Jane Fonda says she “lived a secret life” battling an eating disorder throughout her career.
The famous actress appeared on Wednesday’s episode of the “Call Her Daddy” podcast and got candid about how her bulimia became “a terrible addiction.”
“In my 20s I was starting to become a movie actor. I had bulimia very, very badly. I lived a secret life,” the 85-year-old told host Alex Cooper.
“I was very, very unhappy. I assumed I wouldn’t be around after 30… I didn’t go out. I hardly dated because I was unhappy and I had this eating disorder. And then I I was also making films that I didn’t like very much.
Although the unhealthy habits seemed “so innocent” at first, Fonda says her eating disorder quickly began to “take over” every aspect of her life.
“It hurts the way you look. You look tired. It’s impossible to have an authentic relationship when you’re doing it in secret. Your day revolves around getting food and then eating it. “Becomes organized, which requires you to be yourself and nobody knows what you’re doing.”
The “80 for Brady” star continued, “It’s a very lonely thing. And you’re addicted. If you put any food in you, you want to get rid of it.
Pressure from Hollywood — and her family — fueled the Emmy winner’s disorder for years.
Yet as Fonda entered her 40s, she began to feel “worse and worse” and thought, “If I go on like this, I’m going to die.”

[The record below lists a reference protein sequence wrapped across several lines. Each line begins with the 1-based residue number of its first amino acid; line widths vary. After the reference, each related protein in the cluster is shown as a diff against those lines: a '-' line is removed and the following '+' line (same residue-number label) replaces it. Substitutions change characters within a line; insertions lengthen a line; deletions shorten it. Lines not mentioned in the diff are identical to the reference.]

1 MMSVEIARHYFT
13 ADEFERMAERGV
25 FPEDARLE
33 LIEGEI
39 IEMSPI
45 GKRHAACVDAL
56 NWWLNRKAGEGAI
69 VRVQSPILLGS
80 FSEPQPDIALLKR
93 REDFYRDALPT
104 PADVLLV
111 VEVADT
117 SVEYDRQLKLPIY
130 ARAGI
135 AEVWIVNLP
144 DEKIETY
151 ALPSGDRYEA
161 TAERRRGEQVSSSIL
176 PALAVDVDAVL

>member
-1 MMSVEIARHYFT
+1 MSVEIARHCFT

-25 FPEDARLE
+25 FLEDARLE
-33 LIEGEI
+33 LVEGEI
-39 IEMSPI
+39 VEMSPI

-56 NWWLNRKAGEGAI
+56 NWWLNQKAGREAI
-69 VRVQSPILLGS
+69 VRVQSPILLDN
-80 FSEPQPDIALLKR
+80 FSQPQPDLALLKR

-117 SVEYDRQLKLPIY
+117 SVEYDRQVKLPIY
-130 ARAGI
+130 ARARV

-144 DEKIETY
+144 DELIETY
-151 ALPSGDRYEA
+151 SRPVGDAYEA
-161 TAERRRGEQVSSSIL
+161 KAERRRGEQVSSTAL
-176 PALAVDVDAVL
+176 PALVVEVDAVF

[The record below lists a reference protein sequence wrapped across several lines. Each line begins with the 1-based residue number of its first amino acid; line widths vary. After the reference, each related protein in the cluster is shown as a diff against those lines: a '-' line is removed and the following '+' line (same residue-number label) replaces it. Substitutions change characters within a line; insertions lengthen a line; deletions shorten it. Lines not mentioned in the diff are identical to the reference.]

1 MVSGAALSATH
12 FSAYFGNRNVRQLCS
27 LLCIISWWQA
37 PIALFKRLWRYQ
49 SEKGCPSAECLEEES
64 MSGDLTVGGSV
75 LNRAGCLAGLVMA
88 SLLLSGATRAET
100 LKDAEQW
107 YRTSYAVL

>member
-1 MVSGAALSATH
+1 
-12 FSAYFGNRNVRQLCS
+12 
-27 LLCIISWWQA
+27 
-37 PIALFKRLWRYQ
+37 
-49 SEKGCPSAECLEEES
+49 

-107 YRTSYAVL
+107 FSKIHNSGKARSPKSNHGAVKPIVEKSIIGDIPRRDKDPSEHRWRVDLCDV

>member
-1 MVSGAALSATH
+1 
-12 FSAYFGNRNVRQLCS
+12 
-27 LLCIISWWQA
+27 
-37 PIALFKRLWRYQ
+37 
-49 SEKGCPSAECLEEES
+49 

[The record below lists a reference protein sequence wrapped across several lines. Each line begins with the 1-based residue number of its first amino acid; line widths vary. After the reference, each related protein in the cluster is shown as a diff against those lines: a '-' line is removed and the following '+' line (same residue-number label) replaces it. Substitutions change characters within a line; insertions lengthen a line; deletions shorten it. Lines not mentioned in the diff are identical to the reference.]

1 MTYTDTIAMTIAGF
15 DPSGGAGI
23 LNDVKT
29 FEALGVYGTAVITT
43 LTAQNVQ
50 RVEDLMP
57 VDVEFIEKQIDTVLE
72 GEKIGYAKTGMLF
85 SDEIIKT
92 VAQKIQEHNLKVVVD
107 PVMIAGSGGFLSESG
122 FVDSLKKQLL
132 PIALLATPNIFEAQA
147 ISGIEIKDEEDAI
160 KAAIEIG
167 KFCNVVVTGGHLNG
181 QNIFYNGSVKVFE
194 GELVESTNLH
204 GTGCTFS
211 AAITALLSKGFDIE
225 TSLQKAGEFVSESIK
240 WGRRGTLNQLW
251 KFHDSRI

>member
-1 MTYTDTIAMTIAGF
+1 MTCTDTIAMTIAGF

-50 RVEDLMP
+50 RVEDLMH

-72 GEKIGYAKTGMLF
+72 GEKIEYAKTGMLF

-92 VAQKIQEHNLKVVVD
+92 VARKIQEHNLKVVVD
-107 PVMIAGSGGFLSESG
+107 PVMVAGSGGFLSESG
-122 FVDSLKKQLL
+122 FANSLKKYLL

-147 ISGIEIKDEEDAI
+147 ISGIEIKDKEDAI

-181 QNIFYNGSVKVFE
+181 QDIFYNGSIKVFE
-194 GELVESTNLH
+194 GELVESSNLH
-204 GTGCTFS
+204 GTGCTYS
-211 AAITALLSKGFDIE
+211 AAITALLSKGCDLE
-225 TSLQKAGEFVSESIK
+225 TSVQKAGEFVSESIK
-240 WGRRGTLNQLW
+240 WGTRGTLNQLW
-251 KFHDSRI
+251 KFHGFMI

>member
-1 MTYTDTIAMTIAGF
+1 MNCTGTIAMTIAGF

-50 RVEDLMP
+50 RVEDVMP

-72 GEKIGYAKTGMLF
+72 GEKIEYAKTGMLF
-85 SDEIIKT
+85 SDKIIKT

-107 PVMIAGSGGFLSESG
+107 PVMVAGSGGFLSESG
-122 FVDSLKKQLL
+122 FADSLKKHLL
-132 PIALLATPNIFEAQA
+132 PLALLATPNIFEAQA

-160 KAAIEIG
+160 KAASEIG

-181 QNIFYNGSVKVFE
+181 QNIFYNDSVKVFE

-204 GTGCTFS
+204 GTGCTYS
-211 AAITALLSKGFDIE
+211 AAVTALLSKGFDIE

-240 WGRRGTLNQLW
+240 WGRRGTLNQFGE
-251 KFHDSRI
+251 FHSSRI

At this point, with a husband, children and a flourishing career, Fonda realized how “important” her life was and decided to quit “cold turkey.”
“I didn’t know there were groups you could join. I didn’t know anything about it. Nobody talked about it! I didn’t even know there was a word for it. is,” the “Barbarella” star explained.
“It was really hard. But the fact is, the more distance you can put between yourself and the last binge, the better. It gets easier and easier.”
Although the actress was unable to turn to anyone for help, she became involved in mediation during her recovery.
“A lot of it was anxiety-based, and Prozac helped me deal with the anxiety,” she explained. “And then, gradually, I stopped doing it.”
IIf you or someone you know struggles with an eating disorder, visit National food Error Association (NEDA) website Or call their hotline at (800)-931-2237 for assistance.
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